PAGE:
- Herritage locations
- Home delivery services
- Hotels and guest accommodation
- Labs and research facilities
- Mobile workers
- Offices and contact centres
- Playgrounds and outdoor gyms
- Restaurants, pubs, bars and takeaways
- Visitor economy such as hotels, guest accommodation, indoor or outdoor attractions, business events and consumer shows
As many businesses will have to restrict the number of people entering the premises at a time, this will result in people queuing outside the premises.
Businesses must work alongside their neighbours and implement controls to manage the queues to ensure social distancing requirements can still be met.
Controls should include:
- Ensuring the queues do not extend beyond their shop frontage.
- Ensure signage is used to make people aware of your procedures, including social distancing requirements.
- Use of floor markings to direct customers where to wait.
- Procedure in place for employees to manage/marshal the queues.
The Equality Act still applies, so any social distancing measures must be worked through so that access is not compromised for disabled people. The points below are designed to assist businesses to comply with the Equalities Act whilst implementing social distancing measures:
- Disabled parking spaces should not be used for queuing unless adequate parking provision has been made close by.
- Consider a process for people who are unable to queue due to disability, some disabilities may be hidden and not obvious.
- When considering numbers within business premises, consider some people may need to access the premises with carers or personal assistants.
- Visually impaired people may struggle with one way systems, consider implementing further controls to assist them if needed.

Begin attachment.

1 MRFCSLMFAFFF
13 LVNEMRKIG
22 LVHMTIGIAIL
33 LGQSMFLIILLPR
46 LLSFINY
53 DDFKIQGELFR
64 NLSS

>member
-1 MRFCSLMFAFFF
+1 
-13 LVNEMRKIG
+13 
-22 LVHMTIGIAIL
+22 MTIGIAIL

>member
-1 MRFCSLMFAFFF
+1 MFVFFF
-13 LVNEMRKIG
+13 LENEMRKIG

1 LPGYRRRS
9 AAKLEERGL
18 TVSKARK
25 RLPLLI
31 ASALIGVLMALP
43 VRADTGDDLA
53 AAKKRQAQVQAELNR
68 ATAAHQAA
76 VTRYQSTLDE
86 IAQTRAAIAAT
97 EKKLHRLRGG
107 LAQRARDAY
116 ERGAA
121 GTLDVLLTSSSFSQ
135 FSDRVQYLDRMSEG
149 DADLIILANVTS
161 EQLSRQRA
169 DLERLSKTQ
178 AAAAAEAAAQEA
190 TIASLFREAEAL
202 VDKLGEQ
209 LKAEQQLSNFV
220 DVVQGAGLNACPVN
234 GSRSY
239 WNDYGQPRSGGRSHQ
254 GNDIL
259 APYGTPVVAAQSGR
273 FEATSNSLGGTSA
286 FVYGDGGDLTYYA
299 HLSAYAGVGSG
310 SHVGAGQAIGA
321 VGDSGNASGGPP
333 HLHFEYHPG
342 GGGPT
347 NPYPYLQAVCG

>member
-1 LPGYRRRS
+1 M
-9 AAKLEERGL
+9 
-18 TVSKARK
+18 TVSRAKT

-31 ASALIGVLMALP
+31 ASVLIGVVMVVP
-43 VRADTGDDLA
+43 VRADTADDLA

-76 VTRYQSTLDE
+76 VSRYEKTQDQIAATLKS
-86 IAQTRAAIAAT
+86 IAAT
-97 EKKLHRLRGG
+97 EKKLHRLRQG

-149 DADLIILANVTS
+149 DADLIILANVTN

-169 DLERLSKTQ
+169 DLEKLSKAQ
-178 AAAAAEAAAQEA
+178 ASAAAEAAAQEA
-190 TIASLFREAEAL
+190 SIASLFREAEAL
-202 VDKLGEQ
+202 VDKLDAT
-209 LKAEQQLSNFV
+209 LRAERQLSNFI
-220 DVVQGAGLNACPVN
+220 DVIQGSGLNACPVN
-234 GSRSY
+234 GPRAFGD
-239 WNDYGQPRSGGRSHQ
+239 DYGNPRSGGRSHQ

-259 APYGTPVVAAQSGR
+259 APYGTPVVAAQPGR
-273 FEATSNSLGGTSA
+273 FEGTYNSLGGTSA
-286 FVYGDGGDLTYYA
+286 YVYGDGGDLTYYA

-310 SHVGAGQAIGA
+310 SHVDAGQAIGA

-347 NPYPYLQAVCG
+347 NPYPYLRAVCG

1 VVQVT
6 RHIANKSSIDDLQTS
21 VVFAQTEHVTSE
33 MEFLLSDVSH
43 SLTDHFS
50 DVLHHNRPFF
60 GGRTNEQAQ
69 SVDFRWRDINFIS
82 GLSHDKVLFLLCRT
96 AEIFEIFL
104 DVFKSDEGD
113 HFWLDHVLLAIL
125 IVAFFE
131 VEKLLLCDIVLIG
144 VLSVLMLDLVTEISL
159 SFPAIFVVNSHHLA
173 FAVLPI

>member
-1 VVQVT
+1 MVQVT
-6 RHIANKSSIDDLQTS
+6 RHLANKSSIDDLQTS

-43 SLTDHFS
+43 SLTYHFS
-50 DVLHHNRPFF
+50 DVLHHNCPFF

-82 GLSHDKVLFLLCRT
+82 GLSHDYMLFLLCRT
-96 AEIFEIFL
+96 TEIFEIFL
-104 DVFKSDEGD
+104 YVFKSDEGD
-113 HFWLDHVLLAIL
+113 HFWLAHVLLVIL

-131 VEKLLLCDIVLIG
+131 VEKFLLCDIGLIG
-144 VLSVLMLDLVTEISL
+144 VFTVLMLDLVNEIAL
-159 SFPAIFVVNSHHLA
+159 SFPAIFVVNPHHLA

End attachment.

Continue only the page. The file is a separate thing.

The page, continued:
- Have clear signs and symbols so your controls are clear
- Make sure one way routes are clutter free and accessible for wheelchairs.
For further information please contact Ann Webster, Lead on Equality and Diversity at Derby City Council on 01332 643722 or email email@example.com
You must ensure you implement procedures to protect your employees from catching Coronavirus through their work activity. You must also ensure controls are implemented to prevent your employees, customers and contractors from spreading the infection.
Control measures should include:
- Regular hand washing with soap and warm water
- Regular cleaning and sanitising of hand contact surfaces such as workstations, phones, desks, worktops, door handles and switches.
- Use and availability of personal protective equipment such as gloves and masks
- Cleaning and maintenance of welfare facilities used by employees and customers
- Social distancing controls (see above)
Please note this is not an exhaustive list.
Employers have the same health and safety responsibilities for home working employees as they do for employees based in the work place.
Display Screen Equipment
If homeworking is only a temporary short term measure, there is no legal requirement to complete a workstation assessment.
If homeworking becomes a long tern measure, a workstation assessment must be completed and adequate control measures implemented. The Health and Safety Executive have produced a workstation checklist which employees can complete at home to help with the assessment.
Further information can be found on the Health and Safety Executive's website, Working safely with display screen equipment.
Work related stress and employees mental health
Homeworking can impact upon employees mental health and cause work related stress.
In an attempt to reduce the risk, employers should make regular contact with employees to make sure they are healthy and safe. This will help to prevent employees feeling disconnected, isolated and abandoned.